Ballyhoo: “Ballyhoo” is a talk or writing intended to get somebody’s attention. In the days of the Circus it referred to the small performance that would occur outside of the tent prior to the start of the main event. It was intended to attract spectators to purchase tickets and come inside. It is the show before the show, so to speak. This song is the “ballyhoo” for the circus in the song that follows it, “Cosmic Horror Show.”
Cosmic Horror Show: This song is about how reality is far more terrifying (and more real) than all of the demons, hells, gods, religions, and other metaphysical entities that populate the landscape of irrational human belief. It explicitly draws on the concept of “cosmic horror” present in the works of author H.P. Lovecraft.
Blood Sugar: This song is pure imagination. It is about monsters that eat people. The lyrics were written as an exercise in combining aesthetics: confections (candy/sweets/cakes) and gore. It is an exercise in wordplay with disjointed concepts. At the same time, the music was written to be a grey, monotone backdrop to such vivid imagery. Also, Brendan refused to pronounce the word “confit” in its proper French pronunciation (with a soft-t). He looked at me and said “I’m not doing that.” So he says Khan-Fit.
Better Half: This is the most important song (for me personally) on the record. It is about my girlfriend Jennifer Cronin, and how she inspires me to be both a better person, and the best possible artist I can be (she’s literally the best painter in the world). This song is less cerebral than the other songs. The lyrics are about how hard it is to write a love song because everything you try to say about love sounds super unoriginal. The lyrics attempt to find humor in the following observation: whether someone makes you a better person, or merely keeps you from being a huge sack of garbage, are two sides of the same coin.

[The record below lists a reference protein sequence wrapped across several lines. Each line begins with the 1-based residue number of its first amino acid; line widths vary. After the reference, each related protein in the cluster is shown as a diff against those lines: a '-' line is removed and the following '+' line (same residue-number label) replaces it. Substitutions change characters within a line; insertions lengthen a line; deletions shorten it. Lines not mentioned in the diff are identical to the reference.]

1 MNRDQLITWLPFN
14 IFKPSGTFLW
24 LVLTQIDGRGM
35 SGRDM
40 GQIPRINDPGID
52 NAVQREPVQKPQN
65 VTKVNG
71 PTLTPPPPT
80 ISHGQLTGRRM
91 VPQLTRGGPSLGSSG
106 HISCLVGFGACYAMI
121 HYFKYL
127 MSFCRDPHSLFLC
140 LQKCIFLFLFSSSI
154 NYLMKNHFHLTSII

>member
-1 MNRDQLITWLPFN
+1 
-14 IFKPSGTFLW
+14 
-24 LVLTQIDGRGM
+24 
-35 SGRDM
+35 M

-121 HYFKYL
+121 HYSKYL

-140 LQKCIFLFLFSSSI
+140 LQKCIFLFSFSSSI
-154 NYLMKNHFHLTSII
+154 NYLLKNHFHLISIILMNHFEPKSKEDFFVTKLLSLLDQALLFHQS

Propaganda by the Deed: This song is about a politically motivated bombing. The lyrics draw heavily on the concept of “attentat,” (or “propaganda by the deed”) as it was understood by Anarchists like Emma Goldman, Alexander Berkman, and Mikhail Bakunin. This term refers to the use of political violence as an act of social propaganda to incite rebellion and catalyze the unity of dispossessed classes against their capitalist oppressors. The thought was, if you kill the evil captain of industry, then the people will spill into the streets and draw lines in the sand. This concept has a storied history in the anarchist tradition: where one can find arguments that both support and oppose the idea (often by the same author after a change of heart due to historical circumstances). The song describes a bombing in celebratory terms, and then deals with the troubling moral implications posed by using violence as a means to escape structural oppression. This issue is stated succinctly in the lyrical passage referring to the bombers: “this all sounds a little too familiar, the guns and the bombs, and the righteous mobs. The demagogue zealots claim that they’re saving the whole damn world, even as they burn it to the ground.” It should be noted that this song is not intended to equate terrorism with anarchy. See here for clarification.
PSA: This song contains the basic political premise of the record: that all institutions which are coercive to the process of individual self-actualization are subject to a burden of proving the necessity for their existence; and that most cannot meet said burden and are therefore illegitimate.
The Revolution Didn’t Come: This song is frustration with the pace of progressive social change. It is expressed as anthem.
The Unitaur: This song is about the rising of the mythical Unitaur that—despite the decidedly secular bent of the remainder of the record—is a very real thing that will return to usher in the end times for us all. It is also an experimental blend of improvised comedy, music, and sound collage. This is an area I am interested in exploring further in the future.
Behind the Curtain: As the album closer, this song reiterates themes from the opening track. The song is about how existence is a complete and utter mystery, despite our best efforts to understand it. The fact that humans may never be able to understand it sometimes feels like we’re the punch line in one big cosmic joke.
The full lyrics and production credits are available on the album page at Sooperrecords.com.
Thanks for reading,